The conclusions drawn by the ethics commission were made public after Mumby-Huerta signed a legal agreement stipulating that the fine was a reasonable penalty.
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The 2019 IAC grant was awarded in May of that year. The project’s goal was to “invest in a vibrant arts community,” and it set a timetable for deliverables that would complete the project by June 2020.
According to a summary of the grant proposal, which was released by the arts commission as part of a public records request, “SFAC funds will be used to support the creation of a five-minute documentary trailer to tell the story of migration and connections between Native Americans in the Sierra Nevada mountain range of California and Native Hawaiians.
The proposal named an award-winning, Florida-based videographer, Anesti Vega, to participate in the project. The grant proposal identifies a location shoot in Hawaii that would include interviews with community elders.
“The shoot schedule will be timed around special community gatherings in order to obtain footage and imagery of appropriate traditional songs and dances to further draw connections,” the proposal reads. The pitch praises Vega’s experience and attention to the Native community, saying “he focuses on authentic, genuine and contemporary representation of Indigenous people.”
In a phone interview, Vega said he regretted becoming involved in the project and that he felt his name was attached to increase its chances of being approved. He said Mumby-Huerta had been his point of contact for the Hawaii trip and for all details of the project.
“It was clear Avanna didn’t know anything about what was going on,” he said.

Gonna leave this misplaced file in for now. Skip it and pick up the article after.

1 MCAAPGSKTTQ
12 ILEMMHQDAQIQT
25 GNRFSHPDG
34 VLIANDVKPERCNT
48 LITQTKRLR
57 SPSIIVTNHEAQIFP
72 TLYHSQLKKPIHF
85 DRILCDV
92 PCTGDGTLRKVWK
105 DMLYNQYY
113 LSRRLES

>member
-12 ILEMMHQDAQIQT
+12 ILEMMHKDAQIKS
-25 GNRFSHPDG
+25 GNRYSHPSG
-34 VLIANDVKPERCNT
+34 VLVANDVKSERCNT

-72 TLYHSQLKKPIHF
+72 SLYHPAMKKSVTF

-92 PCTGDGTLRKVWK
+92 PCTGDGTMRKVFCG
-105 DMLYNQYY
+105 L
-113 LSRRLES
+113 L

What happened in Hawaii
What happened in Hawaii in August 2019 is informed by interviews with two participants on the trip, Vega and Gali; a description of the events from Kimberly “Avanna” Lawson to the arts commission, and the ethics commission’s own investigation. By all accounts, the experience was a disaster. Morning Star Gali, called it “Real World Hawaii: Native version.”
No shooting schedule for the team was ever produced, no locations were identified, and no interviews were arranged or conducted, Vega said. He said the only production that was done was on his own accord and that nobody ever asked him for copies of the footage that he shot.
“This was a glorified vacation,” he said.
Vega said that when he brought up his frustration with the lack of production, Mumby-Huerta told him not to worry. Vega said that at the time he made it clear to Mumby-Huerta that he did not want a grant with his name on it to go unfulfilled. But he said Mumby-Huerta assured him that there was no problem because she would be the one reviewing the project.
He questioned at the time how the grant for a local artist had been given to someone that lived in Nevada. He said he spent much of the time in his room with his wife, who had come along as his assistant.
Staying in a house the ethics commission determined was rented with the grant money, Vega and Gali described scenes of booze-soaked lei-making sessions, partying with old friends unrelated to the project, and conflict at several turns.
Vega said there was a helicopter tour taken by Mumby-Huerta and her daughter, and the ethics commission said grant money was used for a dinner to celebrate the pair’s shared birthdays.
Lawson’s letter to the arts commission and Vega’s interview described a trip full of infighting, disagreements among the group, and a total abandonment of any production of the film.
A downfall, compounded
Upon their return from Hawaii two key things happened: a public letter was sent to the arts commission by three San Francisco Native and Indigenous organizations raising a series of concerns about Mumby-Huerta and planning and funding decisions at the arts commission.
The letter raised concerns about the trip being used to fund a vacation rather than an art project for a San Francisco-based Native or Indigenous artist. The city controller’s office was also contacted through its anonymous whistleblower hotline.
The letter was mostly authored by American Indian Cultural Center of San Francisco board president Andrew Jolivette, according to Jolivette. He said the group had increasingly felt there was not enough collaboration in planning decisions and that the commission had become overly reliant on one person to make decisions about planning and funding for Native and Indigenous events.
The letter urged the arts commission to investigate the allegations of misusing the grant.